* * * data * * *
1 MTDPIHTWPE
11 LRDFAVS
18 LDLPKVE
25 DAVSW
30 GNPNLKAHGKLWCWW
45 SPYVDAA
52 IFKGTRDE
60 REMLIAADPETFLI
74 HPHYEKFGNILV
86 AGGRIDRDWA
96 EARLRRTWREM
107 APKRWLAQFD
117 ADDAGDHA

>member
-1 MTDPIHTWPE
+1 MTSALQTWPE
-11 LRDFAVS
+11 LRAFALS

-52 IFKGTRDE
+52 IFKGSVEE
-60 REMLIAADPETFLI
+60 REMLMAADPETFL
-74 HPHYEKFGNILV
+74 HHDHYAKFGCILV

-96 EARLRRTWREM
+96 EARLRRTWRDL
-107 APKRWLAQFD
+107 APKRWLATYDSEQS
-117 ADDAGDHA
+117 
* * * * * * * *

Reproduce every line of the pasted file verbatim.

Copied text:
1 MTDPIHTWPE
11 LRDFAVS
18 LDLPKVE
25 DAVSW
30 GNPNLKAHGKLWCWW
45 SPYVDAA
52 IFKGTRDE
60 REMLIAADPETFLI
74 HPHYEKFGNILV
86 AGGRIDRDWA
96 EARLRRTWREM
107 APKRWLAQFD
117 ADDAGDHA

>member
-1 MTDPIHTWPE
+1 MTSALQTWPE
-11 LRDFAVS
+11 LRAFALS

-52 IFKGTRDE
+52 IFKGSVEE
-60 REMLIAADPETFLI
+60 REMLMAADPETFL
-74 HPHYEKFGNILV
+74 HHDHYAKFGCILV

-96 EARLRRTWREM
+96 EARLRRTWRDL
-107 APKRWLAQFD
+107 APKRWLATYDSEQS
-117 ADDAGDHA
+117 